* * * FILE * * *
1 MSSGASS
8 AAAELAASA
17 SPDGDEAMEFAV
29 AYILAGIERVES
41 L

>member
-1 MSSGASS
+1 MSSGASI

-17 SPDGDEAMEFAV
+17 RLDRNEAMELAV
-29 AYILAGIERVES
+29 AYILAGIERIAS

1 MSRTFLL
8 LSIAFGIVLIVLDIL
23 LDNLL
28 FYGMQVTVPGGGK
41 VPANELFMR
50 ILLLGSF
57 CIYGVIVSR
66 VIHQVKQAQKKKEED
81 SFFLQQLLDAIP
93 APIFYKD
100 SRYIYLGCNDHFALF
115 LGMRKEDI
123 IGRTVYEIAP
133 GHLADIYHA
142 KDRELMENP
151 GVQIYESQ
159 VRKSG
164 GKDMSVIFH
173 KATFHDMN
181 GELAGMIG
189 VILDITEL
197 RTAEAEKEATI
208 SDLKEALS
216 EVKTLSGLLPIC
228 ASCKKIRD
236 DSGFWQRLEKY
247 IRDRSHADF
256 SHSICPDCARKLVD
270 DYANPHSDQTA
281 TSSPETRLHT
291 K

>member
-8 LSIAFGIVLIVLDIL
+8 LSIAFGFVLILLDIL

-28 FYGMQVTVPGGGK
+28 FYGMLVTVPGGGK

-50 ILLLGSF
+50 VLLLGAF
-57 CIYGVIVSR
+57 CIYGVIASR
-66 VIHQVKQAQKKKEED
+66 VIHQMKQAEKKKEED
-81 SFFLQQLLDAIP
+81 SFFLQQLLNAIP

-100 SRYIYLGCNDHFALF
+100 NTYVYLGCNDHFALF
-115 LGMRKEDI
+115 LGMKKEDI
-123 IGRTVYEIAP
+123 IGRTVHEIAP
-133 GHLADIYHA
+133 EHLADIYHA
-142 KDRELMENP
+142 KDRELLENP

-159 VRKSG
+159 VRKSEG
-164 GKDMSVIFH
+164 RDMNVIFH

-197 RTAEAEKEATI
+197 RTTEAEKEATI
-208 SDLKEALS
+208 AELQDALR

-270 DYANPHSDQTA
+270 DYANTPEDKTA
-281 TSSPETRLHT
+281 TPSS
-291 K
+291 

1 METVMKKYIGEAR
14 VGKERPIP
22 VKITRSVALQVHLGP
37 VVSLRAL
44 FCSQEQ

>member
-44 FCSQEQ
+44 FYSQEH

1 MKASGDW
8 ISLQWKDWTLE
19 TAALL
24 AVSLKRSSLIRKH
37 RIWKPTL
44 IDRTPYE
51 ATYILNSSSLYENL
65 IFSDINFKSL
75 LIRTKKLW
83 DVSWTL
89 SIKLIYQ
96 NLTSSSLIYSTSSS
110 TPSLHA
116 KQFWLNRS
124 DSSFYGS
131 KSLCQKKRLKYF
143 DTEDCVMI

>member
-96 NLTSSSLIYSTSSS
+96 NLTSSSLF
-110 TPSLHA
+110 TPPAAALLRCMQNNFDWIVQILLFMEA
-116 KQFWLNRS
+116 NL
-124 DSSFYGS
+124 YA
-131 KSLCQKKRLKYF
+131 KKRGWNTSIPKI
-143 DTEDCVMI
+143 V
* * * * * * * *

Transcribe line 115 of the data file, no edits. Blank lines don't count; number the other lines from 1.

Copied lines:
-131 KSLCQKKRLKYF